Company again complains about the flat-rate pricing model that made billions...
Ever since Verizon announced in 2007 that they'd be "opening up" their network, the writing was pretty much on the wall that if Verizon was going to be forced to give up their walled garden approach to content -- they'd wind up making up for the lost revenue with high broadband charges (in fact, we told you as much
). It's several years later, and while Verizon's wireless network is only somewhat open
, they've imposed a number of new, painfully expensive pricing models that carry caps between 25 and 75 megabytes
. As the company moves toward launching 30 LTE markets in 2010, they're again pushing for an end to flat-rate pricing, according to The Washington Post
"The problem we have today with flat-based usage is that you are trying to encourage customers to be efficient in use and applications but you are getting some people who are bandwidth hogs using gigabytes a month and they are paying something like megabytes a month," Lynch said. "That isn't long-term sustainable. Why should customers using an average amount of bandwidth be subsidizing bandwidth hogs?"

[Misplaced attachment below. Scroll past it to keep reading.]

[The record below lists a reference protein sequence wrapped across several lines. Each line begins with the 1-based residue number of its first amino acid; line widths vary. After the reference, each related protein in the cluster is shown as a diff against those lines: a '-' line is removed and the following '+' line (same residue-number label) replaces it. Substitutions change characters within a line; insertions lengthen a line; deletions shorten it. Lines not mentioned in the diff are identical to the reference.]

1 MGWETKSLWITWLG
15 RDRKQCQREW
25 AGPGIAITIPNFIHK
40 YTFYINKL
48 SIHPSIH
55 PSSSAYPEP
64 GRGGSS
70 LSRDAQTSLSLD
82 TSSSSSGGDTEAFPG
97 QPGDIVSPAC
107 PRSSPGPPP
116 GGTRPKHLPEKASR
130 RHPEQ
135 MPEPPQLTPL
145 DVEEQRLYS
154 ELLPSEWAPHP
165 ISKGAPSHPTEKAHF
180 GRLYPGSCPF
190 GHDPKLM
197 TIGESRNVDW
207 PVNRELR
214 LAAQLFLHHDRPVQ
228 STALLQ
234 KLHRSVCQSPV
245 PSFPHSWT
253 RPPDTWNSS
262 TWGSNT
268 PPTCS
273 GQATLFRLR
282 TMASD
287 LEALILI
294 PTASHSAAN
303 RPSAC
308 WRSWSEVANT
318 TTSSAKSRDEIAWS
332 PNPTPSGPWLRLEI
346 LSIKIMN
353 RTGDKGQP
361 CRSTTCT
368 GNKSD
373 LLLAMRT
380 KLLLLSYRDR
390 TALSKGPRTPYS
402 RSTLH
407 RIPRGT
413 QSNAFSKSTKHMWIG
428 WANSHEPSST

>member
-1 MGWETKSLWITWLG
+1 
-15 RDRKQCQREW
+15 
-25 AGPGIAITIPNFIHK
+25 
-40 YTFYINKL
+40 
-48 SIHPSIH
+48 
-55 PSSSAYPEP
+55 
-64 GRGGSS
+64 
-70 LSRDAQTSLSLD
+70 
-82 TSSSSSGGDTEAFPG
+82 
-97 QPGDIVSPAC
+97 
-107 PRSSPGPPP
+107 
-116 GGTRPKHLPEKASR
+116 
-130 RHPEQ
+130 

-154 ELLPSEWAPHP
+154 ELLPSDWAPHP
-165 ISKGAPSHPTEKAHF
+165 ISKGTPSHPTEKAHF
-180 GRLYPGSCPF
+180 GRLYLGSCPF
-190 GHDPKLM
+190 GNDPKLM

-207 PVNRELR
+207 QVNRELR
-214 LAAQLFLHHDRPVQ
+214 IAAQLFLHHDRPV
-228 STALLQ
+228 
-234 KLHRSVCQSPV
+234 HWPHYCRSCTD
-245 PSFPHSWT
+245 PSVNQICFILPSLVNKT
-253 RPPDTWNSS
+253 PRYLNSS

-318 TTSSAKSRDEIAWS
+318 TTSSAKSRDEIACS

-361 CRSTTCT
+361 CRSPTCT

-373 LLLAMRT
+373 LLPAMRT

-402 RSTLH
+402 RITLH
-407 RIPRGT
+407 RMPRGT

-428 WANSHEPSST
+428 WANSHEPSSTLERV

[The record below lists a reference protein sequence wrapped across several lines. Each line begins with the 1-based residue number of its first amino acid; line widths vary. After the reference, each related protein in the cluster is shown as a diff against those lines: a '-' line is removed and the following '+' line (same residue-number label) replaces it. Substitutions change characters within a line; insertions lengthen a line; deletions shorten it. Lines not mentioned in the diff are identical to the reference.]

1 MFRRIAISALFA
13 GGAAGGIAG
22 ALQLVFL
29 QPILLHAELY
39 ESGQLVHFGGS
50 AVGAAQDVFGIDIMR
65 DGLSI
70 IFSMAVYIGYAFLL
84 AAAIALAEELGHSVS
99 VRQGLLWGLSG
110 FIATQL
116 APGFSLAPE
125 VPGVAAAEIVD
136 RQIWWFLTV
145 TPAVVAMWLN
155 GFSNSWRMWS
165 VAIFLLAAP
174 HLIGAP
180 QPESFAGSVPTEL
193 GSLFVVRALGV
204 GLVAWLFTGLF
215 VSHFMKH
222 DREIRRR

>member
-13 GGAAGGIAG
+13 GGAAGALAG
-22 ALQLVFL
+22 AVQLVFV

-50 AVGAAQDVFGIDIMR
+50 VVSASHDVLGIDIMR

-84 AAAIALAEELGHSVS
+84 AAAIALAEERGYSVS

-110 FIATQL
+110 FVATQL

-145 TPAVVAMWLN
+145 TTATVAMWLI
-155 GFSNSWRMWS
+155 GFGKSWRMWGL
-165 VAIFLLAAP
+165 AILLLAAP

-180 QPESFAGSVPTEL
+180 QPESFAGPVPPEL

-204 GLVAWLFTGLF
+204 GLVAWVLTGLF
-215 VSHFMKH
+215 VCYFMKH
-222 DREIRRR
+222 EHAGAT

Lynch ignores the fact that the bandwidth hogs of today are the regular users of tomorrow. And while usage plans based on how much bandwidth consumed sound nice, the metered pricing models carriers actually wind up deploying frequently fail to offer consumer value
, and rarely result in lighter users actually paying less money. While consumers have grown comfortable with flat-rate pricing (like the $30 per month for the iPhone), there has been a growing push in the investment community to end the flat rate pricing model -- because overages will generate huge returns as usage explodes.
Of course Verizon's current high-end wireless broadband pricing isnt fully flat-rate anyway. The company imposes a 5GB monthly usage cap, with overages for laptop 3G users who exceed that amount of usage. You'll recall that in late 2007
, Verizon got in trouble with New York's Attorney General for advertising their capped wireless services as "unlimited." Metered usage in the wireless space is likely inevitable (consumers had no problem with 200% SMS hikes), so the question then becomes what kind of LTE pricing model will Verizon employ, and will it require a second mortgage?